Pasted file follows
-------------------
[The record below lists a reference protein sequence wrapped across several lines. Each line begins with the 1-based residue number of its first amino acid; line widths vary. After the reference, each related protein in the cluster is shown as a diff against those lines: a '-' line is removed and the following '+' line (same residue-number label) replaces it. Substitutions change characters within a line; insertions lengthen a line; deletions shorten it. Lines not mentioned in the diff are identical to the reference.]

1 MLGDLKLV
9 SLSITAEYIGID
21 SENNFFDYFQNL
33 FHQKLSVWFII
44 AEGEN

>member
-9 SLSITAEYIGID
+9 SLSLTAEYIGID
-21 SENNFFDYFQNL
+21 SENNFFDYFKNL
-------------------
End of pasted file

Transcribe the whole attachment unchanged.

[The record below lists a reference protein sequence wrapped across several lines. Each line begins with the 1-based residue number of its first amino acid; line widths vary. After the reference, each related protein in the cluster is shown as a diff against those lines: a '-' line is removed and the following '+' line (same residue-number label) replaces it. Substitutions change characters within a line; insertions lengthen a line; deletions shorten it. Lines not mentioned in the diff are identical to the reference.]

1 MLGDLKLV
9 SLSITAEYIGID
21 SENNFFDYFQNL
33 FHQKLSVWFII
44 AEGEN

>member
-9 SLSITAEYIGID
+9 SLSLTAEYIGID
-21 SENNFFDYFQNL
+21 SENNFFDYFKNL